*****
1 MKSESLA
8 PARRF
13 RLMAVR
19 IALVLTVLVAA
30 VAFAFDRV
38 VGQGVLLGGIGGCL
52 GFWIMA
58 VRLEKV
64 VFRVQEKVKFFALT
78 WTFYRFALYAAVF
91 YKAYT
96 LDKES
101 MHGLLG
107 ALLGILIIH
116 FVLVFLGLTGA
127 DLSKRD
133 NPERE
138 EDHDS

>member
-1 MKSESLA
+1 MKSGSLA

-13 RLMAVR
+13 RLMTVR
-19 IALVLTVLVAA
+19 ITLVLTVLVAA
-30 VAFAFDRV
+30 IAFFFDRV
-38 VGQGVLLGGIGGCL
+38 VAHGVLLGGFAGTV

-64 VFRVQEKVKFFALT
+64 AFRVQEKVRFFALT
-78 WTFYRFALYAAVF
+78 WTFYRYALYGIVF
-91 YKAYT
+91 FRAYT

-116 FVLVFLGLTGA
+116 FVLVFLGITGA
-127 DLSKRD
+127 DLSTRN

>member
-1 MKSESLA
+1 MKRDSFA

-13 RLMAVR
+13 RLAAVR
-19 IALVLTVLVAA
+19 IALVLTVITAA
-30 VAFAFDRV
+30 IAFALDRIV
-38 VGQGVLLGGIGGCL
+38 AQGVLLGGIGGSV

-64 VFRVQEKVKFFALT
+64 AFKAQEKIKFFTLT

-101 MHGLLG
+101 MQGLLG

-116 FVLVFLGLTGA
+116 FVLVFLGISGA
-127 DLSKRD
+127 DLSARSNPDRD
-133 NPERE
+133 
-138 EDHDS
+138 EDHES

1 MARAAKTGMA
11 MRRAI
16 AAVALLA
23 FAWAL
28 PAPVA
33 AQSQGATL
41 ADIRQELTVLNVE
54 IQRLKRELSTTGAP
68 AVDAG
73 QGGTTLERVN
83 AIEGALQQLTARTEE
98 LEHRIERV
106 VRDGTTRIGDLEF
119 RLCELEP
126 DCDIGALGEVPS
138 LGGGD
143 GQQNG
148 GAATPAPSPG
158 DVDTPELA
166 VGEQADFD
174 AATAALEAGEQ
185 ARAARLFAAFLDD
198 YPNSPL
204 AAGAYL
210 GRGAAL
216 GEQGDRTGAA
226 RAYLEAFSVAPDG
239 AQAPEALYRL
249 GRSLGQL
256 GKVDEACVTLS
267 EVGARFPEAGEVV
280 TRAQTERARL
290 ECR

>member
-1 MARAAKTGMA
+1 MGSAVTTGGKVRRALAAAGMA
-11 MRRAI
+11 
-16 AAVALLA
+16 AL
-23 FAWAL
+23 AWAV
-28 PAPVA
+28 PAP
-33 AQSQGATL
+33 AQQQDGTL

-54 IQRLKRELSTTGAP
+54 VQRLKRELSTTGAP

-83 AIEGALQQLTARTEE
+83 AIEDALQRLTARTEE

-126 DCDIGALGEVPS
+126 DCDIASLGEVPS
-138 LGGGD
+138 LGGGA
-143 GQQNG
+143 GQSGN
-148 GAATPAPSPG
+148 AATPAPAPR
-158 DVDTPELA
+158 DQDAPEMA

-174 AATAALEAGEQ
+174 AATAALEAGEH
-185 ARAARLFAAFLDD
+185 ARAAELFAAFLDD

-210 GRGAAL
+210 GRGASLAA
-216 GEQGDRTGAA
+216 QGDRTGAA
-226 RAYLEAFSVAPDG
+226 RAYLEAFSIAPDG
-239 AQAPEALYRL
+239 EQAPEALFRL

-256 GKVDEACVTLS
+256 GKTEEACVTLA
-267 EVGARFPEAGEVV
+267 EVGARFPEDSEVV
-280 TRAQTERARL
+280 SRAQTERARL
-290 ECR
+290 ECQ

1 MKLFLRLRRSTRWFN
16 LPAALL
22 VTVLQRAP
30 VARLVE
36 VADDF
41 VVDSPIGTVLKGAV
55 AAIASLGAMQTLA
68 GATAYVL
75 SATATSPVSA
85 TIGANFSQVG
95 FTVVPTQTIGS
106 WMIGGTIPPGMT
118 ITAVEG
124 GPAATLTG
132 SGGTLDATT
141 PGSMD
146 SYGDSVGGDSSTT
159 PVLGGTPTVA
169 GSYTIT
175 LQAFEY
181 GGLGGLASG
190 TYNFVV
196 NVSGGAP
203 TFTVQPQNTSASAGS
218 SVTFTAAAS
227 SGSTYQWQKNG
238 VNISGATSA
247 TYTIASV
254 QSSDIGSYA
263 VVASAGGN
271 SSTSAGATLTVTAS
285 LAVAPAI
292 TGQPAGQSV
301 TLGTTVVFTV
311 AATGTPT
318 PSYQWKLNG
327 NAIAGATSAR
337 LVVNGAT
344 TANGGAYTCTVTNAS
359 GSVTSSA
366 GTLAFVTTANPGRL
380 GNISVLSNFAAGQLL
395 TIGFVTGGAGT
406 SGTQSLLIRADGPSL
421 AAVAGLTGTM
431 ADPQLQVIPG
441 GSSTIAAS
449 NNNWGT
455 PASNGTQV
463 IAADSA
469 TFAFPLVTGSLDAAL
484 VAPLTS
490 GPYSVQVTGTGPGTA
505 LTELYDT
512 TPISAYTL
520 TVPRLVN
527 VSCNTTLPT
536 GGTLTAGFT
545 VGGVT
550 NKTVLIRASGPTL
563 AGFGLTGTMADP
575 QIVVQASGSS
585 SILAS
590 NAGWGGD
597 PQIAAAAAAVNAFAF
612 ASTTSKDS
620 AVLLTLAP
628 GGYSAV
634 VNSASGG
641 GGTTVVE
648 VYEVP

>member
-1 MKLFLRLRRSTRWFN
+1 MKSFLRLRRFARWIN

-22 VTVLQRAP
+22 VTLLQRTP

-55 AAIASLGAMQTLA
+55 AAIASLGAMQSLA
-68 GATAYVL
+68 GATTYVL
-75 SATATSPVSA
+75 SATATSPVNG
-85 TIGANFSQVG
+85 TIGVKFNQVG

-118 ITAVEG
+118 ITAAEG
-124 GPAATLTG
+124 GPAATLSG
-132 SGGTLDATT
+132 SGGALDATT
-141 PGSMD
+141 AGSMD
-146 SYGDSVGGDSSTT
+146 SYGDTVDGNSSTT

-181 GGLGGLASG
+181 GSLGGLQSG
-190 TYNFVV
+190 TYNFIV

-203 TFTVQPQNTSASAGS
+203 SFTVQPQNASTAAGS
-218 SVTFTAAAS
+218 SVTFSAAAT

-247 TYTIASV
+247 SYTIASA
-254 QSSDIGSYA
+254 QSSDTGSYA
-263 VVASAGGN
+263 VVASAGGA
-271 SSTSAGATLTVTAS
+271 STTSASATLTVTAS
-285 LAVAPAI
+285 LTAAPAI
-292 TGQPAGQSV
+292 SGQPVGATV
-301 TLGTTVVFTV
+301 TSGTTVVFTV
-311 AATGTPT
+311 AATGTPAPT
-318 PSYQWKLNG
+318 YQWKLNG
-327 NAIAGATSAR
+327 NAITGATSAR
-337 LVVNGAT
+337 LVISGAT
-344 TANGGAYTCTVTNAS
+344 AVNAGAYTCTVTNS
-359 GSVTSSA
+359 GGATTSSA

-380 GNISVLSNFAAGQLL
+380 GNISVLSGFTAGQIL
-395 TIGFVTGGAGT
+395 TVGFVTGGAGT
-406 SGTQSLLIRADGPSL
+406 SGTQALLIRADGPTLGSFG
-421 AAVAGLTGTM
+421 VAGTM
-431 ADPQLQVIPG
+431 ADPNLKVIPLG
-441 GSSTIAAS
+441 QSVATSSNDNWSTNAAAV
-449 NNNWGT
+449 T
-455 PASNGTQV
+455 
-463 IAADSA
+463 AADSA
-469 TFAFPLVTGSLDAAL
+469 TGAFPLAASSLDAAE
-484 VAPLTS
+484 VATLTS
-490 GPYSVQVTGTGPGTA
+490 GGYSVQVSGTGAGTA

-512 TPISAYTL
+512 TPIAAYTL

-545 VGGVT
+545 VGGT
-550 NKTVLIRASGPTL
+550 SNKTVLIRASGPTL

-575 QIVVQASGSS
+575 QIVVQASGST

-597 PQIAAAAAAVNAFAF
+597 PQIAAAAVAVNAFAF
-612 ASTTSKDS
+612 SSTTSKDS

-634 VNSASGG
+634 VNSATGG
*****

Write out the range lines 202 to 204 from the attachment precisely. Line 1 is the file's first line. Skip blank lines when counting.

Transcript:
550 NKTVLIRASGPTL
563 AGFGLTGTMADP
575 QIVVQASGSS